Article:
Urban Consumption

Abundance: Have we reached peak stuff?

Thomas Wagner
Nov 29, 2017 · 3 min read
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Scarcity was for a long time the driver behind economic models. In a future, where business models are build around cycles, growth can not be the primary objective.


The rise of consumption in the West started in the 1820s when shopping became a leisure activity, driven by the industrialisation and era of the ‘living-room suite’ (Trentmann, 2016). Now it has become central to our economy and forms our identities.

A remnant from the industrial revolution, the linear economy mindset is mainly driven by overcoming scarcity (Stahel, 2012). Already in the 1980, an abundance of household goods in France could be recognized (Stahel, 2012). Today, most of the western society lives in abundance, using more energy and physical resources monthly, than previous generations during their whole lifetime (Thackara, 2015).

“If we look on a global basis, in the west we have probably hit peak stuff. We talk about peak oil. I’d say we’ve hit peak red meat, peak sugar, peak stuff … peak home furnishings,” Steve Howard, Sustainability Director, IKEA, 2016 at a ‘The Guardian’ debate (Farrell, 2016)

Clear is, that ‘business-as-usual’ will not lead to a sustainable future, when it is primarily based on growth. John Thackara (2016), author of ‘How To Thrive In The Next Economy’, used an example of a furnishing company in Sweden, which is “(…) the third largest user of wood in the world,”: As long as their business model is based on growth, “the net negative impact of their firm’s activities on the world’s living systems will be greater in the years ahead than it is today.”

For designing sustainable products and services, the team of the Fab City (2017) Global Initiative states, that a systematic deployment will be required not only to economic factors but also social, cultural and environmental aspects have to be taken into account.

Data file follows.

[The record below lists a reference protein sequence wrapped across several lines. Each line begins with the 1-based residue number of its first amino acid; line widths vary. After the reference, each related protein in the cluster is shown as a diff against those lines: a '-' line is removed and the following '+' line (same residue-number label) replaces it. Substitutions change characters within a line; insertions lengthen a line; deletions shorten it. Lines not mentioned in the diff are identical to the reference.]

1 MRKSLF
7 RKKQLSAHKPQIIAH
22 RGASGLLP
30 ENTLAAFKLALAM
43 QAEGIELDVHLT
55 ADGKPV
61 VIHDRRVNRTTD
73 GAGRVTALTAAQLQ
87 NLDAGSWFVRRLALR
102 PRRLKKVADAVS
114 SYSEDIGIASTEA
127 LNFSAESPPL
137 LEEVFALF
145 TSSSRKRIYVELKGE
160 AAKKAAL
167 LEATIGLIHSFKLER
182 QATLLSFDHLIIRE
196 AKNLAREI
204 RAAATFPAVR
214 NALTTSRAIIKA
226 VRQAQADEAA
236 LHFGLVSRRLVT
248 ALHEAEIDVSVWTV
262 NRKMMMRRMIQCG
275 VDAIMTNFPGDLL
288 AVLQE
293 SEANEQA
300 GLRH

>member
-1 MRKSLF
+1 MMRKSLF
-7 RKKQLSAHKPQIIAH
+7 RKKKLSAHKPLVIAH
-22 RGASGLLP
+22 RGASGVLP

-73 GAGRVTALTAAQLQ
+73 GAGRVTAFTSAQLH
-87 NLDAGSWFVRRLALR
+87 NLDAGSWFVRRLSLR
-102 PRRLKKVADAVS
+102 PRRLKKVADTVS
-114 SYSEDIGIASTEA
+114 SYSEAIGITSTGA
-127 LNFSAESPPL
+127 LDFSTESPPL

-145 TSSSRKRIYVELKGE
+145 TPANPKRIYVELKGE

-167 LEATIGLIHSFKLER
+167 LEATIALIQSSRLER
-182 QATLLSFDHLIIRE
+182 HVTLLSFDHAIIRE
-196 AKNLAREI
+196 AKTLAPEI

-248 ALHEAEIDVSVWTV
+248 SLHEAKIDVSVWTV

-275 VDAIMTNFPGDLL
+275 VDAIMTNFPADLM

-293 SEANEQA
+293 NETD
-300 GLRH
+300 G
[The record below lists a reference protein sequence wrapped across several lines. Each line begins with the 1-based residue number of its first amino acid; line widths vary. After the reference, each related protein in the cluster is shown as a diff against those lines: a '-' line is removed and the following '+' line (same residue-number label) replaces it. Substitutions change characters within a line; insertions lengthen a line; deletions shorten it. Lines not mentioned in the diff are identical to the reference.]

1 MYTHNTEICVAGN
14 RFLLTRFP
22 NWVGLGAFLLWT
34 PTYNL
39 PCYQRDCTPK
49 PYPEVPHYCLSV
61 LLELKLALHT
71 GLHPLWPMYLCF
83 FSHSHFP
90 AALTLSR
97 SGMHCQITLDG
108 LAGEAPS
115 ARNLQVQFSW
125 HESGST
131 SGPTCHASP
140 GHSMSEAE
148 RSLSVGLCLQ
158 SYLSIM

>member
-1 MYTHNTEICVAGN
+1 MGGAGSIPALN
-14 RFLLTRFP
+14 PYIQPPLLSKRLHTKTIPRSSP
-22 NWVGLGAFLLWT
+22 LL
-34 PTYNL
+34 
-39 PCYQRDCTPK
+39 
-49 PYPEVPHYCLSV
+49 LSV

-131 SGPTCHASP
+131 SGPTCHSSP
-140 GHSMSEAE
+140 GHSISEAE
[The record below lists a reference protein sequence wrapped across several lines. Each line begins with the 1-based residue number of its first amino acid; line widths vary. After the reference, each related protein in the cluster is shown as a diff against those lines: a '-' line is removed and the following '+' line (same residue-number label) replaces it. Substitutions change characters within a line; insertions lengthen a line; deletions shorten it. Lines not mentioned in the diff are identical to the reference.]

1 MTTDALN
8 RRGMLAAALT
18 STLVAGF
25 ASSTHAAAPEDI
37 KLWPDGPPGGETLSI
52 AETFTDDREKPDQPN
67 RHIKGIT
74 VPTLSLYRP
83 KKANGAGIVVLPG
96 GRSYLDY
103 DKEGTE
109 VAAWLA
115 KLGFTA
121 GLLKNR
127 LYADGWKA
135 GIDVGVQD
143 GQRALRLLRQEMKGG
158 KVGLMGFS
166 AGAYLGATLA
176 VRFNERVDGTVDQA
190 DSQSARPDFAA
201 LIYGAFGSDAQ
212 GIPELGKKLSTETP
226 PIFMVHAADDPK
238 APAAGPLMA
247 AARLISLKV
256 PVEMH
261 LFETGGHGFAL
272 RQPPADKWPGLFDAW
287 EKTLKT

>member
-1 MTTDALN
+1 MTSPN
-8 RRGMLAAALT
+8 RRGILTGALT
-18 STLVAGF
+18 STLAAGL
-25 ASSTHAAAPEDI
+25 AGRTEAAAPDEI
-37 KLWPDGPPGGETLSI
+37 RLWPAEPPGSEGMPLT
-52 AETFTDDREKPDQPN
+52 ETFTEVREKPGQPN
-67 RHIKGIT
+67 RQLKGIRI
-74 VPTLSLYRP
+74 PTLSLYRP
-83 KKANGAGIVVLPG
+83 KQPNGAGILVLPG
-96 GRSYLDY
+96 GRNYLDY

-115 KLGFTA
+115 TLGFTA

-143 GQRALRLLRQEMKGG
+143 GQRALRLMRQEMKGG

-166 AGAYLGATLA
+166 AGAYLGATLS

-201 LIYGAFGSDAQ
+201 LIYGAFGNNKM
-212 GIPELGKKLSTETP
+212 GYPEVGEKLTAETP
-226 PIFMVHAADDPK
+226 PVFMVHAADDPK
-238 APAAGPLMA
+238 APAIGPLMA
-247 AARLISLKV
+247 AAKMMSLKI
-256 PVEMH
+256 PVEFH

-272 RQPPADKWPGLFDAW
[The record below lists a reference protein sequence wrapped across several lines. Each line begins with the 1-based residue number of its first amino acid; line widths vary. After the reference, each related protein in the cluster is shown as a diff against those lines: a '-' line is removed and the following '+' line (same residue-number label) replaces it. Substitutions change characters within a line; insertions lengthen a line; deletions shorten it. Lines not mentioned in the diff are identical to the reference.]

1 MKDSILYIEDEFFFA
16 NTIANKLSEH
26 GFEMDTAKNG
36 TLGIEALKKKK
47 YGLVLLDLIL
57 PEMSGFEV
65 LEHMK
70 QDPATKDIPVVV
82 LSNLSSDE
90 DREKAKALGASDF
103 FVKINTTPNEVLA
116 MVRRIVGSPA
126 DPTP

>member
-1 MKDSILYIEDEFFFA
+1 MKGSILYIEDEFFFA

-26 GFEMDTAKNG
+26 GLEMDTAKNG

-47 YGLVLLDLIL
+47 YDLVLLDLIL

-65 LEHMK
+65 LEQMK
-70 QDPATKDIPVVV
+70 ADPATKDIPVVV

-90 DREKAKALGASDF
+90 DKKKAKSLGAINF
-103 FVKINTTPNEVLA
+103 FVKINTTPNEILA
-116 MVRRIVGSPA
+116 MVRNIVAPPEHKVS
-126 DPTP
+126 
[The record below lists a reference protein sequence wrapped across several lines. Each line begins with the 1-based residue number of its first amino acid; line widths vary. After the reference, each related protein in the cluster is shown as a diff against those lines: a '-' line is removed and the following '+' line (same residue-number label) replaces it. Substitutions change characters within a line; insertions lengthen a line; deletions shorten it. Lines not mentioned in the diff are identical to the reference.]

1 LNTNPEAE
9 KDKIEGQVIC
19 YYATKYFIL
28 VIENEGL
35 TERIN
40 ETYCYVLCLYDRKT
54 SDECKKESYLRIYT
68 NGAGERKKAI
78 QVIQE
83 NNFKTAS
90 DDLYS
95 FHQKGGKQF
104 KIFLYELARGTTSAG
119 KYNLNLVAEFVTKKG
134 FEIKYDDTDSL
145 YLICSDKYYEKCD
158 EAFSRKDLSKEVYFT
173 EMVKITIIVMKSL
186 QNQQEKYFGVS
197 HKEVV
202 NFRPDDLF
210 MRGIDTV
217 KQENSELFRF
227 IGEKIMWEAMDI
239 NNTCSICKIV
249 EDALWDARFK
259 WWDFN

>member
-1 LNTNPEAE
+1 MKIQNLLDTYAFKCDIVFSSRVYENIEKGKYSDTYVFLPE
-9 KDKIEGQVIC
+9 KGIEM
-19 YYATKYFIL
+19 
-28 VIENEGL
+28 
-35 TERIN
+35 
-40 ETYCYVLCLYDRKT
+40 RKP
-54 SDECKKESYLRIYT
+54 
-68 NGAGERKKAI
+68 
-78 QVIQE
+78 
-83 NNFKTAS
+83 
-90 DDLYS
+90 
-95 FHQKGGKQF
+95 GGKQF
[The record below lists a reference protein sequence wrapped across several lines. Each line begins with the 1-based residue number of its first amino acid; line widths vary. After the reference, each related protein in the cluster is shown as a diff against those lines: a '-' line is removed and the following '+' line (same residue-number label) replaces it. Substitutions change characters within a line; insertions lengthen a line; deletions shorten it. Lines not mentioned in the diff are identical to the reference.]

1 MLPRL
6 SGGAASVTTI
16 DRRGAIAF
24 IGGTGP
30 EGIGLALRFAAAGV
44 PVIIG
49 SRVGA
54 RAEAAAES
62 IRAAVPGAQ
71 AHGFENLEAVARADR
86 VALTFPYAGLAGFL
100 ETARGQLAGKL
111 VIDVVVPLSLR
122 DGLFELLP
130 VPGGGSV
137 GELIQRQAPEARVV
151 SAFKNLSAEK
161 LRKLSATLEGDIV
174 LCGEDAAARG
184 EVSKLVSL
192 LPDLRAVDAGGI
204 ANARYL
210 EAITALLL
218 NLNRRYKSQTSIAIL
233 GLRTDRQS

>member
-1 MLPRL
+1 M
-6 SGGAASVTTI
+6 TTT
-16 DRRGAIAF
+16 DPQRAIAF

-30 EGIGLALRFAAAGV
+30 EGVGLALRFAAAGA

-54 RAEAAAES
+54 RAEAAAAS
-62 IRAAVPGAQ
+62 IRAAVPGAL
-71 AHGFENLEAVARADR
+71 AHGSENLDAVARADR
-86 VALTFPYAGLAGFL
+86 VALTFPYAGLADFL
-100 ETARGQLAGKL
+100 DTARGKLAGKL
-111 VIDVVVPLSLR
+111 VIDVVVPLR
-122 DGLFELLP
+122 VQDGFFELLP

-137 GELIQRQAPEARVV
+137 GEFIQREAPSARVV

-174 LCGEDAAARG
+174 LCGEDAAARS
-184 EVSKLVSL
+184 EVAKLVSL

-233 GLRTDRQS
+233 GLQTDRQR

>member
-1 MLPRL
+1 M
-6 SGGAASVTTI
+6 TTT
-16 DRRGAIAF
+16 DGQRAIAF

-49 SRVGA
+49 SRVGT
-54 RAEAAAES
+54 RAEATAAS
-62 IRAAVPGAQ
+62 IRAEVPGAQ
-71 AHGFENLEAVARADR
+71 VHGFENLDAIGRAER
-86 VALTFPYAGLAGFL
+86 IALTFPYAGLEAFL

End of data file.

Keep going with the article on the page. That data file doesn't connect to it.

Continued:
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Find out more: www.wagnerthomas.org

References

FabCity (2017) Fab City Prototypes — Designing and making for the real world, medium.com. Available at: https://blog.fab.city/fab-city-prototypes-designing-and-making-for-the-real-world-e97e9b04857 (Accessed: 15 November 2017).

Farrell, S. (2016) We’ve hit peak home furnishings, says Ikea boss, The Guardian. Available at: https://www.theguardian.com/business/2016/jan/18/weve-hit-peak-home-furnishings-says-ikea-boss-consumerism (Accessed: 15 November 2017).

Stahel, W. (2012) The business angle of a circular economy — higher competitiveness, higher resource security and material efficiency. Geneva: The Product-Life Institute. Available at: http://www.rebelalliance.eu/uploads/9/2/9/2/9292963/stahel_the_business_angle_of_a_circular_economy.pdf (Accessed: 15 November 2017).

Thackara, J. (2015). How to Thrive in the Next Economy: Designing Tomorrow’s World Today. Thames and Hudson Ltd, New York.

Trentmann, F. (2017) Empire of Things: How We Became a World of Consumers, from the Fifteenth Century to the Twenty-First. 1st edn. Penguin.

Global Design Futures

Thoughts about Global Design and Future Trends

Thomas Wagner

Written by

Design, Research & Strategy | Service Experience Designer (MA) based in London | Currently Service & Interaction Designer @ Method London | wagnerthomas.org

Global Design Futures

Thoughts about Global Design and Future Trends

Thomas Wagner

Written by

Design, Research & Strategy | Service Experience Designer (MA) based in London | Currently Service & Interaction Designer @ Method London | wagnerthomas.org

Global Design Futures

Thoughts about Global Design and Future Trends

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